Across the country's four largest states, uninsured rates vary for adults ages 19 to 64: 12 percent of New Yorkers, 17 percent of Californians, 21 percent of Floridians, and 30 percent of Texans lacked health coverage in 2014. Differences also extend to the proportion of residents reporting problems getting needed care because of cost, which was significantly lower in New York and California compared with Florida and Texas. Similarly, lower percentages of New Yorkers and Californians reported having a medical bill problem in the past 12 months or having accrued medical debt compared with Floridians and Texans. These differences stem from a variety of factors, including whether states have expanded eligibility for Medicaid, the state's uninsured rate prior to the Affordable Care Act taking effect, differences in the cost protections provided by private health insurance, and demographics.
A new Commonwealth Fund survey finds that in the wake of the Affordable Care Act's first open enrollment period, significantly fewer working-age adults are uninsured than just before the sign-up period began, and many have used their new coverage to obtain needed care. The uninsured rate for people ages 19 to 64 declined from 20 percent in the July-to-September 2013 period to 15 percent in the April-to-June 2014 period. An estimated 9.5 million fewer adults were uninsured. Young men and women drove a large part of the decline: the uninsured rate for 19-to-34-year-olds declined from 28 percent to 18 percent, with an estimated 5.7 million fewer young adults uninsured. By June, 60 percent of adults with new coverage through the marketplaces or Medicaid reported they had visited a doctor or hospital or filled a prescription; of these, 62 percent said they could not have accessed or afforded this care previously.
The Affordable Care Act insurance reforms seek to expand coverage and to improve the affordability of care and premiums. Before the implementation of the major reforms, data from U.S. census surveys indicated nearly 32 million insured people under age 65 were in households spending a high share of their income on medical care. Adding these "underinsured" people to the estimated 47.3 million uninsured, the state share of the population at risk for not being able to afford care ranged from 14 percent in Massachusetts to 36 percent to 38 percent in Idaho, Florida, Nevada, New Mexico, and Texas. Nationally, more than half of people with low incomes and 20 percent of those with middle incomes were either underinsured or uninsured in 2012. The report provides state baselines to assess changes in coverage and affordability and compare states as insurance expansions and market reforms are implemented.
The Affordable Care Act's health insurance marketplaces are opening for enrollment on October 1, 2013. The Commonwealth Fund Health Insurance Marketplace Survey, 2013, finds that only two of five adults are aware of the marketplaces or of potential financial help that may be available to them to pay for plans purchased though the marketplaces. However, three of five adults who might be eligible for these new options said they were likely to take advantage of them. The survey also finds broad support for state expansion of the Medicaid program, even in states that have not yet decided to expand their programs. While outreach and education are critical to ensuring that those eligible for the new coverage options will enroll, the survey results suggest that eligible Americans will likely take advantage of the law's insurance reforms in the months and years to come.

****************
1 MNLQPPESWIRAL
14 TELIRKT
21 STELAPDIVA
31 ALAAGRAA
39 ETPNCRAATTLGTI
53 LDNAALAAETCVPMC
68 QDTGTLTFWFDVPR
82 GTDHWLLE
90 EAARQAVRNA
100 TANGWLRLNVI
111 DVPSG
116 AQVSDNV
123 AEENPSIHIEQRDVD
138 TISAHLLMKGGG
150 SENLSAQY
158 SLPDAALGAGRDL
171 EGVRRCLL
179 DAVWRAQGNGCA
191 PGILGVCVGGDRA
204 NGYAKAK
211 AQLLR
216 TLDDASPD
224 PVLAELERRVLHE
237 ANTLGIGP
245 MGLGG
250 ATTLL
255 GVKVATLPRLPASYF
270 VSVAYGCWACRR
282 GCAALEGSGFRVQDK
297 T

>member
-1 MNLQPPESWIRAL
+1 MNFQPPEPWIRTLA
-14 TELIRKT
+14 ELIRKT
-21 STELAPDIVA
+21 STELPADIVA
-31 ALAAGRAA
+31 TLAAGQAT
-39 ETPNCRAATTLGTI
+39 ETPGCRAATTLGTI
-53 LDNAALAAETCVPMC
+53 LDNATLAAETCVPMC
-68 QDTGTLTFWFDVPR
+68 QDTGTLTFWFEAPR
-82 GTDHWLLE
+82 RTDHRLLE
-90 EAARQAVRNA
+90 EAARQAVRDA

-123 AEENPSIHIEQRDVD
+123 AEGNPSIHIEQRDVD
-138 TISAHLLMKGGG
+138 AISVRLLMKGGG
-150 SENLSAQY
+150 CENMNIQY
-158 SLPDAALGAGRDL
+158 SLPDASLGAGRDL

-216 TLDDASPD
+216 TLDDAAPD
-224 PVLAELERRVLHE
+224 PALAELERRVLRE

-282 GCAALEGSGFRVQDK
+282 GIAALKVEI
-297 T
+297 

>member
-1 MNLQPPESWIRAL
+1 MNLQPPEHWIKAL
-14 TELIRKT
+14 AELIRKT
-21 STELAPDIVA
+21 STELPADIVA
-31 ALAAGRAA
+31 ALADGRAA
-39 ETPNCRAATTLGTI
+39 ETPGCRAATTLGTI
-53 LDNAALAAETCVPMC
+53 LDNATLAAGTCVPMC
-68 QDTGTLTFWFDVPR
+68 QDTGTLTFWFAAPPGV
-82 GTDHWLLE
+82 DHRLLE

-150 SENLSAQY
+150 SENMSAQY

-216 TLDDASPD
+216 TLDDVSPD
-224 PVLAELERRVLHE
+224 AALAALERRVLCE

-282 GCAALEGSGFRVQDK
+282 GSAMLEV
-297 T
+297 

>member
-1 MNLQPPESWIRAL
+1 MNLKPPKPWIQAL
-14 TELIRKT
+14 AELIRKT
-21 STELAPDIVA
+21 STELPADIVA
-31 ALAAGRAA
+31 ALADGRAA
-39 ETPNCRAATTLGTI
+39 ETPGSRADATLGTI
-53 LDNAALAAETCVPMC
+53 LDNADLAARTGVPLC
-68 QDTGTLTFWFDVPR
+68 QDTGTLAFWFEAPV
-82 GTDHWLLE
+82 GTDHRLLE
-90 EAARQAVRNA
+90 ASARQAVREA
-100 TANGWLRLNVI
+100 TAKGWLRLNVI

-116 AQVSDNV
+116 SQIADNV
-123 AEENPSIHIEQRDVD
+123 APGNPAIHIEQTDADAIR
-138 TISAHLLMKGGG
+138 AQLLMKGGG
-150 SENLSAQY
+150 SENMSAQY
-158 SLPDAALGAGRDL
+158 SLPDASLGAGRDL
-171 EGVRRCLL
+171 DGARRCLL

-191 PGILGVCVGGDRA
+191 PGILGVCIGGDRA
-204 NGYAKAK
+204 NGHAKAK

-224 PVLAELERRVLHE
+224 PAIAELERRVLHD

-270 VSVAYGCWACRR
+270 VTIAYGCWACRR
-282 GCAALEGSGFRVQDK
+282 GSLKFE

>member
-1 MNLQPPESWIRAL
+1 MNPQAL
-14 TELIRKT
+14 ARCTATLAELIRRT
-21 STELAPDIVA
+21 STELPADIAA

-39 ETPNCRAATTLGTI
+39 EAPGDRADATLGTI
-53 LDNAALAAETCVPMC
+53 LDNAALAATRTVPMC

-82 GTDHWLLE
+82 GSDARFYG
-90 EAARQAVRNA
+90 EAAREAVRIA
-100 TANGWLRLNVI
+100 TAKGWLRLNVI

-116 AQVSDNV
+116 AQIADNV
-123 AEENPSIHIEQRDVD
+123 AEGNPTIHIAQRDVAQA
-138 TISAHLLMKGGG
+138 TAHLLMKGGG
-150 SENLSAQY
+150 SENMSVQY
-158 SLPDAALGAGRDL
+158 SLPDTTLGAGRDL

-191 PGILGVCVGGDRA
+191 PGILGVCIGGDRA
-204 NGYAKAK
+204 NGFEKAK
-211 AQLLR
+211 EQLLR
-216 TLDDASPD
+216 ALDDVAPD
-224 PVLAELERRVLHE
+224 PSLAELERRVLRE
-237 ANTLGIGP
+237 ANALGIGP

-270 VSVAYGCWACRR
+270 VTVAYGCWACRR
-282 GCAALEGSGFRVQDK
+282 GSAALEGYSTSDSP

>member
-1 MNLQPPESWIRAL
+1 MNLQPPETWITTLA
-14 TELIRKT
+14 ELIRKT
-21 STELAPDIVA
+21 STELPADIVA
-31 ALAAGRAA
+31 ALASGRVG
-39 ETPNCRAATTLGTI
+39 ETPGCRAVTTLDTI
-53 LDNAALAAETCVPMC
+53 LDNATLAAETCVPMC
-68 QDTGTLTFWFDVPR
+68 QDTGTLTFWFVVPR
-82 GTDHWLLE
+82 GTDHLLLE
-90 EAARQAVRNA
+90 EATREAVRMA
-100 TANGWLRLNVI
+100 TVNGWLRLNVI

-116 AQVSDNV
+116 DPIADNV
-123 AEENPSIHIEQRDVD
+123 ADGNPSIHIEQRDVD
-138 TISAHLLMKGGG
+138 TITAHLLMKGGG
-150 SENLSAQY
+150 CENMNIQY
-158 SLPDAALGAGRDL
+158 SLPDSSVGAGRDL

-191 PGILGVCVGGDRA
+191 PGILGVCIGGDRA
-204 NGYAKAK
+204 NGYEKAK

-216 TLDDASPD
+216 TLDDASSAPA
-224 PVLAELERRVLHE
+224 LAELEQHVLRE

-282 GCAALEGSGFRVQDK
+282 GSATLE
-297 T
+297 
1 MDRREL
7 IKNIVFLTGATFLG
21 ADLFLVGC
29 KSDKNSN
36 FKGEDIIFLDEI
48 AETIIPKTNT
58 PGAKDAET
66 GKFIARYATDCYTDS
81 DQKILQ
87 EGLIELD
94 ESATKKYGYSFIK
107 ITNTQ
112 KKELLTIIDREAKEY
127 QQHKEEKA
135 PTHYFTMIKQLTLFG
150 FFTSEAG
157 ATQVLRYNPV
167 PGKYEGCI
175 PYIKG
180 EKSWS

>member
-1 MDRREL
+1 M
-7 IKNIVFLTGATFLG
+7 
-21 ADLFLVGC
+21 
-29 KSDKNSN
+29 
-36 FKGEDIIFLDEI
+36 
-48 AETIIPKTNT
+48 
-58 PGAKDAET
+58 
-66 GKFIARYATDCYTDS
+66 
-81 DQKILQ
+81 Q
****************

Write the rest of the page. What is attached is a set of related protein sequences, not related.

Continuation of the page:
The major insurance coverage provisions of the Affordable Care Act go into effect in January 2014, providing new insurance options for people without health insurance and insurance market protections for consumers. The Commonwealth Fund Biennial Health Insurance Survey of 2012 finds that the reform law has significantly increased health insurance coverage of young adults. But the findings also underscore why it is critical that implementation continue on schedule. Nearly half (46%) of adults ages 19 to 64, or an estimated 84 million people, did not have insurance for the full year or were underinsured and unprotected from high out-of-pocket costs. Two of five (41%) adults, or 75 million people, reported they had problems paying their medical bills or were paying off medical debt. And more than two of five (43%), or 80 million people, reported cost-related problems getting needed health care.
Presents findings from the Health Insurance Tracking Survey of U.S. Adults, including the percentage of those who were uninsured during 2011, reasons for gaps in coverage, access to regular and preventive care, and the impact of federal healthcare reform.
Presents survey findings related to uninsurance, access to regular sources of care, and emergency room visits among low- and moderate-income families compared with others. Outlines Affordable Care Act provisions to offer affordable coverage options.
Examines how the 2010 healthcare reform will significantly expand affordable health coverage options for the unemployed who cannot afford COBRA. Calls for re-establishing COBRA premium subsidies to bridge coverage gaps until it is implemented in 2014.